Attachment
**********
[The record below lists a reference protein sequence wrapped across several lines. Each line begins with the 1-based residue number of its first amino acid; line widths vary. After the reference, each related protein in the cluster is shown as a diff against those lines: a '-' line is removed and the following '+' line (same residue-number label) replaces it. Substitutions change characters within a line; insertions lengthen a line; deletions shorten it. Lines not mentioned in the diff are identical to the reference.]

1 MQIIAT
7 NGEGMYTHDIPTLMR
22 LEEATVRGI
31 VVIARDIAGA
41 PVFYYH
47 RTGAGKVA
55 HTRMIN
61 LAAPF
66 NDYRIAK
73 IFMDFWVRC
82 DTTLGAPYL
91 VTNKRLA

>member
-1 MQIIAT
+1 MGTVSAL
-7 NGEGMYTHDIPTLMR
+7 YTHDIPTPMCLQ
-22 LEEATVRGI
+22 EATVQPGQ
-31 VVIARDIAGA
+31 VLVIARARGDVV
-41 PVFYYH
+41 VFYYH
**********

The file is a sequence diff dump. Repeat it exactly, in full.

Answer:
[The record below lists a reference protein sequence wrapped across several lines. Each line begins with the 1-based residue number of its first amino acid; line widths vary. After the reference, each related protein in the cluster is shown as a diff against those lines: a '-' line is removed and the following '+' line (same residue-number label) replaces it. Substitutions change characters within a line; insertions lengthen a line; deletions shorten it. Lines not mentioned in the diff are identical to the reference.]

1 MQIIAT
7 NGEGMYTHDIPTLMR
22 LEEATVRGI
31 VVIARDIAGA
41 PVFYYH
47 RTGAGKVA
55 HTRMIN
61 LAAPF
66 NDYRIAK
73 IFMDFWVRC
82 DTTLGAPYL
91 VTNKRLA

>member
-1 MQIIAT
+1 MGTVSAL
-7 NGEGMYTHDIPTLMR
+7 YTHDIPTPMCLQ
-22 LEEATVRGI
+22 EATVQPGQ
-31 VVIARDIAGA
+31 VLVIARARGDVV
-41 PVFYYH
+41 VFYYH